Without its consent, the property of a railroad company may not be used by taxicab men or others to solicit or carry on their business, and it is beyond the power of the state in the public interest to require the railroad company without compensation to allow its property so to be used.
Respondent taxi company, under a contract with a railroad, had an exclusive right to park at the station while awaiting trains and to solicit passengers to use its services. Respondent filed suit against petitioner taxi company for interference with the contract after petitioner began to solicit business in similar ways at the station. Petitioner appealed after respondent obtained an injunction, and the U.S. Supreme Court granted certiorari.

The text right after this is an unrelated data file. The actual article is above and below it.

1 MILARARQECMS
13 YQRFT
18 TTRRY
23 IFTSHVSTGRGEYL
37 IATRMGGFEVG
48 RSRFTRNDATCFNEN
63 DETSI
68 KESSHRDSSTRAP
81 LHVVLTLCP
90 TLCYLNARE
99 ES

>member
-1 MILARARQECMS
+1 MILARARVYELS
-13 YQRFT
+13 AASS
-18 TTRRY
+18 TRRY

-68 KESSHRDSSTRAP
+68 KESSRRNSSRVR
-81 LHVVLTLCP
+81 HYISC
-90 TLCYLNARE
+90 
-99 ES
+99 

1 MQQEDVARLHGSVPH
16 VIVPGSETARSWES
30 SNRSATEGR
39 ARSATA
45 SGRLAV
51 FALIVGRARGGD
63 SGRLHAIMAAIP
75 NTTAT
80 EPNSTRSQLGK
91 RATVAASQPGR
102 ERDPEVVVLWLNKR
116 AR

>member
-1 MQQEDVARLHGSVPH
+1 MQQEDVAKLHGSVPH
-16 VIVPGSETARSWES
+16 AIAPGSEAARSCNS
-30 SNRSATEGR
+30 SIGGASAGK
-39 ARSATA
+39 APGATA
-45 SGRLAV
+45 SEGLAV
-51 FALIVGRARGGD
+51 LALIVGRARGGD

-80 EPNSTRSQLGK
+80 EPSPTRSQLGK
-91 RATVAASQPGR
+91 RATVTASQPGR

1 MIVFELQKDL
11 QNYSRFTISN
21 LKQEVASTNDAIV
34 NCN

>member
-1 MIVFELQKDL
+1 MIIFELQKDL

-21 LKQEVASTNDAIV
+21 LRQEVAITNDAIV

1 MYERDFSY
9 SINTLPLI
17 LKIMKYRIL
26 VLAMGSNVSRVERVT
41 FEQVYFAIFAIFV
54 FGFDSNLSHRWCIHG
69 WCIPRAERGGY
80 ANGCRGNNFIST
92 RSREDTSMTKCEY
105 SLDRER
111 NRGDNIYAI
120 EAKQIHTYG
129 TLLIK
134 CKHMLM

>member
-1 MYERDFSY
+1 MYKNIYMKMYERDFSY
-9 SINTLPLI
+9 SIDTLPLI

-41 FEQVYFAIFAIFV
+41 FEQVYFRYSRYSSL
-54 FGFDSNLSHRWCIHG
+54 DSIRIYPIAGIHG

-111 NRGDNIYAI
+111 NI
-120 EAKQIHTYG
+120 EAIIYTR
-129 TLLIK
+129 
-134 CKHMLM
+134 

Was the contract between the railroad and the taxi company valid?
The Court held the contract was valid because it was beyond the power of the State in the public interest to require the railroad company to allow its property to be used by taxi companies without compensation. The Court held detriment to the public interest would not be presumed without a showing of improper conduct and freedom of contract would be enforced by the courts. Petitioner sought to rely upon prior state court decisions, but the Court stated that while it was inclined to follow decisions of the state in which the controversy arose, it was free to exercise its independent judgment in the application of federal common law principles to questions of general law.